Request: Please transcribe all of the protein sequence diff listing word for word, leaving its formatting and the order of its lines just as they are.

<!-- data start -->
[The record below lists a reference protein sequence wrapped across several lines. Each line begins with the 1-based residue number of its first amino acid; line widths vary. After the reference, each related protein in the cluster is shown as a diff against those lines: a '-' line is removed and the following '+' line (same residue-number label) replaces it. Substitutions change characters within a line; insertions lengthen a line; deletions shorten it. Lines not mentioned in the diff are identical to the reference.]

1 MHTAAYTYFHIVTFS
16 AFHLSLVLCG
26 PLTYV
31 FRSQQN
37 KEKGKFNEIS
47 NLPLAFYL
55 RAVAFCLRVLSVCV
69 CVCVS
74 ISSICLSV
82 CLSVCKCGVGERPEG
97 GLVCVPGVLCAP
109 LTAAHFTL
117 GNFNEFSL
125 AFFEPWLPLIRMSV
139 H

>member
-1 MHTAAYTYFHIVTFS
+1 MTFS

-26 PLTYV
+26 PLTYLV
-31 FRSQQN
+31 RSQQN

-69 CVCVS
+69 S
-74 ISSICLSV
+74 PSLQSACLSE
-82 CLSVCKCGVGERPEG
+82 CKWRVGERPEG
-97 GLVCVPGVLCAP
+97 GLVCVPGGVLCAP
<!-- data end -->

[The record below lists a reference protein sequence wrapped across several lines. Each line begins with the 1-based residue number of its first amino acid; line widths vary. After the reference, each related protein in the cluster is shown as a diff against those lines: a '-' line is removed and the following '+' line (same residue-number label) replaces it. Substitutions change characters within a line; insertions lengthen a line; deletions shorten it. Lines not mentioned in the diff are identical to the reference.]

1 MHTAAYTYFHIVTFS
16 AFHLSLVLCG
26 PLTYV
31 FRSQQN
37 KEKGKFNEIS
47 NLPLAFYL
55 RAVAFCLRVLSVCV
69 CVCVS
74 ISSICLSV
82 CLSVCKCGVGERPEG
97 GLVCVPGVLCAP
109 LTAAHFTL
117 GNFNEFSL
125 AFFEPWLPLIRMSV
139 H

>member
-1 MHTAAYTYFHIVTFS
+1 MTFS

-26 PLTYV
+26 PLTYLV
-31 FRSQQN
+31 RSQQN

-69 CVCVS
+69 S
-74 ISSICLSV
+74 PSLQSACLSE
-82 CLSVCKCGVGERPEG
+82 CKWRVGERPEG
-97 GLVCVPGVLCAP
+97 GLVCVPGGVLCAP